From Swedish hospital YouTube channel: Dr. James Porter, medical director of robotic surgery at Swedish folds a small paper airplane with the da Vinci robot to demonstrate how this device gives surgeons greater surgical precision and dexterity over existing approaches.
With over 600,000 views, this video undoubtedly brings good publicity to the hospital.
However, the robot costs on average $1.3 million, in addition to several hundred thousand dollars of annual maintenance fees. Surgical procedures performed with the robot take longer than traditional ones. Critics say that hospitals have a hard time recovering the cost and that most clinical data does not support the claim of improved patient outcomes.
The manufacturer Intuitive Surgical has sold more than 1,000 units worldwide.
Prepping Robots to Perform Surgery, The New York Times, 4 May 2008.
Comments from Twitter:
Meenakshi Budhraja @gastromom: Cool !!
Westby Fisher, MD @doctorwes: Surgeon Folds and Throws Paper Airplane Using da Vinci Robot (video) bit.ly/KG2EG6 - Manual faster, no?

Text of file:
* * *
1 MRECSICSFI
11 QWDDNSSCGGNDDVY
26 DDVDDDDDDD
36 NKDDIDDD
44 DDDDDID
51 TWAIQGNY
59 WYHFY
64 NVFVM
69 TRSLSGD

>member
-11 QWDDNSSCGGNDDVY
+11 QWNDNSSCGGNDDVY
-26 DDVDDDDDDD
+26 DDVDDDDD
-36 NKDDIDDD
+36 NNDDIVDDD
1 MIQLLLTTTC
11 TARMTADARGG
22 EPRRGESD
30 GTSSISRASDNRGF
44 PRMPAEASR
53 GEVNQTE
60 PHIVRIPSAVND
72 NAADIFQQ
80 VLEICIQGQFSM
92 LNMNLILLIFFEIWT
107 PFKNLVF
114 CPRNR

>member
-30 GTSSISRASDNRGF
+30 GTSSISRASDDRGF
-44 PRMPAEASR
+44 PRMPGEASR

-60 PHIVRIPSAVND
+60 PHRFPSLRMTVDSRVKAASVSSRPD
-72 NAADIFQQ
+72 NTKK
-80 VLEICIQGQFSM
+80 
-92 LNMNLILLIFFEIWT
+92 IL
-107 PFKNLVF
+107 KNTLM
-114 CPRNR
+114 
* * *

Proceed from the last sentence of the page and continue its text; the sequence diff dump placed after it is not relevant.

PDara MD, FACP @JediPD: da Vinci good for that
Skeptical Scalpel @Skepticscalpel: Finally a use. Maybe the airplanes could have the hospital's logo on them. Folding a paper airplane. Amazing feat by a surgical robot? I think not. My blog. is.gd/6tBcZp -- Folding a paper airplane. Amazing feat by the surgical robot? http://goo.gl/cz7lC
Ravi Pamnani @ravrav0: Surgical robots: Folding tiny paper airplanes - CHECK. Actually improving clinical outcomes - TBD. bit.ly/LEp3jg #medtech
Jenaro Fdez-Valencia @JenaroFV_MD: after all ... it doesn't fly! If he did a boat instead, it would work. Can he try?